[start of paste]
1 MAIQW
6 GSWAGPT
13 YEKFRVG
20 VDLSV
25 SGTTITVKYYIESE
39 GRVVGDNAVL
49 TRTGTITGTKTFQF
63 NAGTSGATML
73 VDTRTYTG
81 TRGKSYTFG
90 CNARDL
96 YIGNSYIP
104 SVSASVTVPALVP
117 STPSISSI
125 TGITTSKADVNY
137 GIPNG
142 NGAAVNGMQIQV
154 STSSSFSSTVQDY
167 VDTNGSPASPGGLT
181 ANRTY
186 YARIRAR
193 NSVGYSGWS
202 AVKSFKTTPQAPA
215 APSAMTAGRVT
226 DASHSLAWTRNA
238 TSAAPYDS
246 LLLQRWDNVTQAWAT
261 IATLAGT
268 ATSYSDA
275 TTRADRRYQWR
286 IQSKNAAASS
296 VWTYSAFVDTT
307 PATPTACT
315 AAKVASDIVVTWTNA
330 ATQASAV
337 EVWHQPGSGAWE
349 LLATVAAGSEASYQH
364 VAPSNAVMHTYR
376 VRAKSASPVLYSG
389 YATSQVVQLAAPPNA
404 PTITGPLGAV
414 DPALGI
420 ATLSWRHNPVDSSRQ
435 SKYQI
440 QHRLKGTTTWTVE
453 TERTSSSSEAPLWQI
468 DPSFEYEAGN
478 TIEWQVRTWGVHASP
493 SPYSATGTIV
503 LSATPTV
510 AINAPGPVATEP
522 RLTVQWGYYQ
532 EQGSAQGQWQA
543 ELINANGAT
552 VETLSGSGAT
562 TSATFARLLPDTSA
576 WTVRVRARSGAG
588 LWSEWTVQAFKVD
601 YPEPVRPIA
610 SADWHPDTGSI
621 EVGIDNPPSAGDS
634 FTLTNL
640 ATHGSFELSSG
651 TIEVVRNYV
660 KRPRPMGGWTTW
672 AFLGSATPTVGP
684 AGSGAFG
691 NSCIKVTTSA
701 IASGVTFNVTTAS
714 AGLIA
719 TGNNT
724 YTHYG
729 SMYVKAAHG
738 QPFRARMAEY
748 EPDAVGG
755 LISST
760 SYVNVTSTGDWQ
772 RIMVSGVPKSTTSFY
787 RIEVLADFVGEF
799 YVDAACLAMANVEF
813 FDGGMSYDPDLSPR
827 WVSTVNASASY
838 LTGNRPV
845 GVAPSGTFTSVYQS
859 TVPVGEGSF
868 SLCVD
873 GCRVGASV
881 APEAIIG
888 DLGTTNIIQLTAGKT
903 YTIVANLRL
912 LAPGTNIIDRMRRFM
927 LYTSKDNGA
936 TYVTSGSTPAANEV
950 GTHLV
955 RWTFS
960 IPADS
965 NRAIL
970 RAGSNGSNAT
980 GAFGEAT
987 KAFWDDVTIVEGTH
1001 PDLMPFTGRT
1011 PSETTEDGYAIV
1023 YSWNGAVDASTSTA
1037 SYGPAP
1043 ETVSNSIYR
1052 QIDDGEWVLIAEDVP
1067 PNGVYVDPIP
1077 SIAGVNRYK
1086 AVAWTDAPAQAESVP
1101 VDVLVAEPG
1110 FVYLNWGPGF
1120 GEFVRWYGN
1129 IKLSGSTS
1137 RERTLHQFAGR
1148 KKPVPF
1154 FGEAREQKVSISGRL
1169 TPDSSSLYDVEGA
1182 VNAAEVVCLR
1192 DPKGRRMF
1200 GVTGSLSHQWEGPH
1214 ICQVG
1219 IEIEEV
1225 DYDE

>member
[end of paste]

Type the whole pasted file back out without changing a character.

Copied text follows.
1 MAIQW
6 GSWAGPT
13 YEKFRVG
20 VDLSV
25 SGTTITVKYYIESE
39 GRVVGDNAVL
49 TRTGTITGTKTFQF
63 NAGTSGATML
73 VDTRTYTG
81 TRGKSYTFG
90 CNARDL
96 YIGNSYIP
104 SVSASVTVPALVP
117 STPSISSI
125 TGITTSKADVNY
137 GIPNG
142 NGAAVNGMQIQV
154 STSSSFSSTVQDY
167 VDTNGSPASPGGLT
181 ANRTY
186 YARIRAR
193 NSVGYSGWS
202 AVKSFKTTPQAPA
215 APSAMTAGRVT
226 DASHSLAWTRNA
238 TSAAPYDS
246 LLLQRWDNVTQAWAT
261 IATLAGT
268 ATSYSDA
275 TTRADRRYQWR
286 IQSKNAAASS
296 VWTYSAFVDTT
307 PATPTACT
315 AAKVASDIVVTWTNA
330 ATQASAV
337 EVWHQPGSGAWE
349 LLATVAAGSEASYQH
364 VAPSNAVMHTYR
376 VRAKSASPVLYSG
389 YATSQVVQLAAPPNA
404 PTITGPLGAV
414 DPALGI
420 ATLSWRHNPVDSSRQ
435 SKYQI
440 QHRLKGTTTWTVE
453 TERTSSSSEAPLWQI
468 DPSFEYEAGN
478 TIEWQVRTWGVHASP
493 SPYSATGTIV
503 LSATPTV
510 AINAPGPVATEP
522 RLTVQWGYYQ
532 EQGSAQGQWQA
543 ELINANGAT
552 VETLSGSGAT
562 TSATFARLLPDTSA
576 WTVRVRARSGAG
588 LWSEWTVQAFKVD
601 YPEPVRPIA
610 SADWHPDTGSI
621 EVGIDNPPSAGDS
634 FTLTNL
640 ATHGSFELSSG
651 TIEVVRNYV
660 KRPRPMGGWTTW
672 AFLGSATPTVGP
684 AGSGAFG
691 NSCIKVTTSA
701 IASGVTFNVTTAS
714 AGLIA
719 TGNNT
724 YTHYG
729 SMYVKAAHG
738 QPFRARMAEY
748 EPDAVGG
755 LISST
760 SYVNVTSTGDWQ
772 RIMVSGVPKSTTSFY
787 RIEVLADFVGEF
799 YVDAACLAMANVEF
813 FDGGMSYDPDLSPR
827 WVSTVNASASY
838 LTGNRPV
845 GVAPSGTFTSVYQS
859 TVPVGEGSF
868 SLCVD
873 GCRVGASV
881 APEAIIG
888 DLGTTNIIQLTAGKT
903 YTIVANLRL
912 LAPGTNIIDRMRRFM
927 LYTSKDNGA
936 TYVTSGSTPAANEV
950 GTHLV
955 RWTFS
960 IPADS
965 NRAIL
970 RAGSNGSNAT
980 GAFGEAT
987 KAFWDDVTIVEGTH
1001 PDLMPFTGRT
1011 PSETTEDGYAIV
1023 YSWNGAVDASTSTA
1037 SYGPAP
1043 ETVSNSIYR
1052 QIDDGEWVLIAEDVP
1067 PNGVYVDPIP
1077 SIAGVNRYK
1086 AVAWTDAPAQAESVP
1101 VDVLVAEPG
1110 FVYLNWGPGF
1120 GEFVRWYGN
1129 IKLSGSTS
1137 RERTLHQFAGR
1148 KKPVPF
1154 FGEAREQKVSISGRL
1169 TPDSSSLYDVEGA
1182 VNAAEVVCLR
1192 DPKGRRMF
1200 GVTGSLSHQWEGPH
1214 ICQVG
1219 IEIEEV
1225 DYDE

>member